By boat, it’s 193 miles from Cooperstown to Corning, down the Susquehanna to Bradford County, Pennsylvania, and up the Chemung River.
If Kevin Costello’s vision comes to fruition, there will eventually be a water track to make it happen.
Water trails “are mapped along waterways such as rivers, lakes and canals for recreational purposes,” Costello, chairman of the Steuben County Visitors Bureau, explained in a briefing via Zoom on Tuesday, February 22.
More than two dozen representatives from environmental and watershed groups from New York and Pennsylvania attended the online event, hosted by Costello with Cassandra Harrington, executive director of Destination Marketing Corporation, the group that promotes tourism for Otsego and Schoharie counties.
Costello sees great recreational tourism potential for the rivers on the south shore. “Although you have to paddle really hard upstream to get to Corning,” he said in a phone interview after the meeting. “And that’s not the point.”
The goal of a water trail is “to provide as many different opportunities to get out on the water as possible.
“Because, you know, some of it will be rural, some of it will be through more urban environments, some of it will be remote, 14-mile stretches between hotspots,” he said.
Tourism officials from 11 counties in the Susquehanna watershed have been talking about the idea of a water trail for a year and will launch a series of public information meetings in April to gather feedback. The Otsego County meeting will be held April 27 in Oneonta, although a location has yet to be announced.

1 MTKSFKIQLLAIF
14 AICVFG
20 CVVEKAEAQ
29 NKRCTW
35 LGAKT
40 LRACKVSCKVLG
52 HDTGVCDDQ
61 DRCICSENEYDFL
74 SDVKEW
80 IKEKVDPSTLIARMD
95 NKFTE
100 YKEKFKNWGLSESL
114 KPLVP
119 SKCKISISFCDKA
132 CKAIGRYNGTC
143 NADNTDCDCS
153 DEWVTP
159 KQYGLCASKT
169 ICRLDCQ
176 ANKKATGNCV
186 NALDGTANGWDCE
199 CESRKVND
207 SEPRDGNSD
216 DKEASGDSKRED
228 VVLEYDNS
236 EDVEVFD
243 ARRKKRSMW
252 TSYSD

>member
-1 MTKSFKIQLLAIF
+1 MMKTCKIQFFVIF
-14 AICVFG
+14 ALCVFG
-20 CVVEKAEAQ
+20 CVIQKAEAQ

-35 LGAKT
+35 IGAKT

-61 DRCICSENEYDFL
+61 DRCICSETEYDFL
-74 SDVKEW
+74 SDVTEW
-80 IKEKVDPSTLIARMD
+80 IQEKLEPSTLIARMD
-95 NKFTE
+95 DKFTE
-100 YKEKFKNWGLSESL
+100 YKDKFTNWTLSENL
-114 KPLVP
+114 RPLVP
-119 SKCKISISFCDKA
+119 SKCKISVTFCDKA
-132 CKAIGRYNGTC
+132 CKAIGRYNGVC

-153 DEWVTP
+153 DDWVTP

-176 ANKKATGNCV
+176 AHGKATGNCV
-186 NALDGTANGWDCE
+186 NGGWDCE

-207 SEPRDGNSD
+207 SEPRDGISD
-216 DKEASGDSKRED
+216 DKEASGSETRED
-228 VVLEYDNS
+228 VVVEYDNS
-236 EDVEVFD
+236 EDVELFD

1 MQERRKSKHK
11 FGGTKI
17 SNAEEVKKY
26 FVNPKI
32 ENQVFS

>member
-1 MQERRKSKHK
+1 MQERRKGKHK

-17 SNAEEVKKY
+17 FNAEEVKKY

“It was an idea I couldn’t refuse and I wanted to be a part of it,” Harrington said.
“The idea of developing a water trail, with the hope of being able to both enhance and preserve our waterways. And then hopefully fostering economic development through tourism, tours and new business,” added Harrington.
Basically, a water trail connects the dots for outdoor recreation, Costello said. “So public waterways, public access.” In his vision, a water trail should include water access points, but it is not about creating bike paths, hiking trails or other “sustainable assets”.
A water trail seemed more feasible than land trails, he said “because of the cost and because a lot of the parts are already there. There are more than 120 access points to the rivers”, but the information must be compiled and made easily available. “We are in the planning and asset inventory phase,” he said.
The long-term goals of the project are to improve quality of life and promote tourism, Costello said during his presentation.
“Several small town centers and even metropolitan areas like Binghamton are crossed by the river, helping to revitalize our downtown areas. Use outdoor recreation as a tool to recruit people to visit, live and work here. COVID-19 has taught us that outdoor recreation is virus-proof tourism,” Costello said.
Corey Ellison, director of the Susquehanna Greenway Partnership, joined the meeting from Lewisburg, Pennsylvania. She said Pennsylvania already has hundreds of miles of walking, biking and paddling trails along the Susquehanna. She offered to help get the New York effort off the ground.
“We can compete cooperatively,” Costello later said. “If we don’t do it ourselves, no one else will, so let’s get started.”